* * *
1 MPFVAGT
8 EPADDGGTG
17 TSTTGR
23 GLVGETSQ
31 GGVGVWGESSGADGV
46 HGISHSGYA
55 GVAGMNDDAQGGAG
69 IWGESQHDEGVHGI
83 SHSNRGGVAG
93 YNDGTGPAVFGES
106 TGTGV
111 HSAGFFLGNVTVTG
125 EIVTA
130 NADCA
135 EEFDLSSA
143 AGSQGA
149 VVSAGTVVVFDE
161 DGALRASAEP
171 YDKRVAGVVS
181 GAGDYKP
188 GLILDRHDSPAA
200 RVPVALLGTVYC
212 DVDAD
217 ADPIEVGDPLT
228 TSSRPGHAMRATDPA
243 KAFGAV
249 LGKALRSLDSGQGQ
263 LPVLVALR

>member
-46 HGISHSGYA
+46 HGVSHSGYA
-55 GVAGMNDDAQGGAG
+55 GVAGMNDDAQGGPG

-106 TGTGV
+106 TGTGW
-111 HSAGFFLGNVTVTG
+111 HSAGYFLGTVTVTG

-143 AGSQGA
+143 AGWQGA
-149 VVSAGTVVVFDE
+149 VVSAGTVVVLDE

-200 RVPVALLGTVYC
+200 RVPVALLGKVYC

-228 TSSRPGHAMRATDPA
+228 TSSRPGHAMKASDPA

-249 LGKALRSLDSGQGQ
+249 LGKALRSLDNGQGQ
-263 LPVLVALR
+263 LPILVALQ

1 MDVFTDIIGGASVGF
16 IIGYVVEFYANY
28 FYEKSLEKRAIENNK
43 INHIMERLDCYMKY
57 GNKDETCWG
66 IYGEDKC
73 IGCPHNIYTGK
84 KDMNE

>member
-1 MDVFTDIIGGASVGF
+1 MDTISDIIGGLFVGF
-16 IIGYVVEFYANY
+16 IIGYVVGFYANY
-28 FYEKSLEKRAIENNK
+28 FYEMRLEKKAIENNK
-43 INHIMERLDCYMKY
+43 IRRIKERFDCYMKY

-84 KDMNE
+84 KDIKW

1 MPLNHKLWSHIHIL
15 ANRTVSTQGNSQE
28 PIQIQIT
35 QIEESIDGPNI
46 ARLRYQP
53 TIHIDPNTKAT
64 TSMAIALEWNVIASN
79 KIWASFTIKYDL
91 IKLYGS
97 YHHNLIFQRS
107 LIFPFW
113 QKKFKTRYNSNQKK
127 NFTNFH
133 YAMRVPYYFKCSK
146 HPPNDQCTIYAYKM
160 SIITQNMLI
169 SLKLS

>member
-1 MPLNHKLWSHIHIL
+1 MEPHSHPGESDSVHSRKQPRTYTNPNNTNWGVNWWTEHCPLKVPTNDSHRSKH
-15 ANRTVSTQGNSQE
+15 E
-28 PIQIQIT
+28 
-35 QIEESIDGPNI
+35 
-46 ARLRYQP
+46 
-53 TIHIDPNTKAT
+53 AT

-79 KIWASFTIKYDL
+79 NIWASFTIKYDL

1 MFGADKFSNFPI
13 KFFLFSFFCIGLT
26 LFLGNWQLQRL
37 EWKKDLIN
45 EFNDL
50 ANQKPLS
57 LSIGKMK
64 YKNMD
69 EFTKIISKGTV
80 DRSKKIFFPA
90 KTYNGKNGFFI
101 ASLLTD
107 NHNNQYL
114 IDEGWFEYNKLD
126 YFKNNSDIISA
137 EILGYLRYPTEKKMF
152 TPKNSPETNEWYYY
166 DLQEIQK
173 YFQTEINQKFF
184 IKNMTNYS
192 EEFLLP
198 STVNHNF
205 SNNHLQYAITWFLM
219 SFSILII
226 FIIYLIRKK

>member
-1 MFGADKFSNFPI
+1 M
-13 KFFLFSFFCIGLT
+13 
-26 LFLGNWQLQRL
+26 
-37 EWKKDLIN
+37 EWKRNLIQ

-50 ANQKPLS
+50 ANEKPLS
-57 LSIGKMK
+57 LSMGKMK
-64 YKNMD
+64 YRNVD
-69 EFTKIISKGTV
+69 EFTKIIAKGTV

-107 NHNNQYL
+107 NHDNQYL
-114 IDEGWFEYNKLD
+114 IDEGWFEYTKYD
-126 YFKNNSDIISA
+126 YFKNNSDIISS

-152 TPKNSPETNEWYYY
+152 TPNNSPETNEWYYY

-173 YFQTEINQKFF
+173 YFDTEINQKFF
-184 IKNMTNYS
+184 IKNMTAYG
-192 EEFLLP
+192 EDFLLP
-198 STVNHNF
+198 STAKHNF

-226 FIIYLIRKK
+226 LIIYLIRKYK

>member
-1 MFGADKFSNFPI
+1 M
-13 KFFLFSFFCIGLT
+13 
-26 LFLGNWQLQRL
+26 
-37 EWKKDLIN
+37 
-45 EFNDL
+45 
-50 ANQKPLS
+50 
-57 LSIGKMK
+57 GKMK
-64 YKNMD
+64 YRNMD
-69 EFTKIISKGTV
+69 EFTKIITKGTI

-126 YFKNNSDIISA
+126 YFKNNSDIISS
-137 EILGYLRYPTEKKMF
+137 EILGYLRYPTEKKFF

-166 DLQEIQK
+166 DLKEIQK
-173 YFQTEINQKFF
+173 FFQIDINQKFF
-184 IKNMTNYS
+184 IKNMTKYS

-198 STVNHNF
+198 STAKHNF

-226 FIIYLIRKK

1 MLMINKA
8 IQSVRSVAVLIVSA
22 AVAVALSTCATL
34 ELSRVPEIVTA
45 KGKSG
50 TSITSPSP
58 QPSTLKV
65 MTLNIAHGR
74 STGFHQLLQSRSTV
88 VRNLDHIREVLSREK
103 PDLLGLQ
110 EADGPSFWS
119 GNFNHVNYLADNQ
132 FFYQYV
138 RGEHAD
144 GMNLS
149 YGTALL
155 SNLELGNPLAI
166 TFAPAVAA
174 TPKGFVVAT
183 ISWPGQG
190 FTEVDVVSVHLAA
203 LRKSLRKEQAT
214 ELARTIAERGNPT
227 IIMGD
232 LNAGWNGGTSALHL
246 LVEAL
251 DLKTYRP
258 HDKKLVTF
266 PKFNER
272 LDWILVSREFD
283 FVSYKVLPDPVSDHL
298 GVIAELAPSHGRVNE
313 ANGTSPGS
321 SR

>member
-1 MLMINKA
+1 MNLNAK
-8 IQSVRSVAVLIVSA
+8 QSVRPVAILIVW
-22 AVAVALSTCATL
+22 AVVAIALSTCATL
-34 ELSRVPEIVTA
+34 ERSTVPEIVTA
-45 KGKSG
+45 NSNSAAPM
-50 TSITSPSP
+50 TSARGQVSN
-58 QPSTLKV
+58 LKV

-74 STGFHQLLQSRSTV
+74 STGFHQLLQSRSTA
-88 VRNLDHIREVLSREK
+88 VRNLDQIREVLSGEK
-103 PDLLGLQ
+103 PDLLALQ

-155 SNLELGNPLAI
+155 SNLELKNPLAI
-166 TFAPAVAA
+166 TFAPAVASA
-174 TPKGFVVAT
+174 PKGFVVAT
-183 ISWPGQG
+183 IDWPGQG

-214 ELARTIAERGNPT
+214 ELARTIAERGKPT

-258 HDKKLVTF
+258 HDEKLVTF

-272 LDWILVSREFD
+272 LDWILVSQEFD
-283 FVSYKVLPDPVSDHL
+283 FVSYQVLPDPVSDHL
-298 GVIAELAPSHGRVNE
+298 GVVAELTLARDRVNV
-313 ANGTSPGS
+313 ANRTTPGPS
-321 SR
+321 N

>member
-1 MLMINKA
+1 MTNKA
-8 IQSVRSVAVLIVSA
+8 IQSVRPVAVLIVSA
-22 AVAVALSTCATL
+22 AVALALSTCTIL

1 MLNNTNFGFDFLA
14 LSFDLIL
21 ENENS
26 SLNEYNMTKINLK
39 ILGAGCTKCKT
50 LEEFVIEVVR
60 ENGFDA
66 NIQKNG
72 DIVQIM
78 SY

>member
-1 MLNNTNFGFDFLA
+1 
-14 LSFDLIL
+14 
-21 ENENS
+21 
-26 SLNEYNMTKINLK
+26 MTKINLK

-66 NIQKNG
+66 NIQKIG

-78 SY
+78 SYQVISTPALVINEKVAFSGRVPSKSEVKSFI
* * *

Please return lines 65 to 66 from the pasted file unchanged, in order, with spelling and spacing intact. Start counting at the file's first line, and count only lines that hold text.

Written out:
-43 INHIMERLDCYMKY
+43 IRRIKERFDCYMKY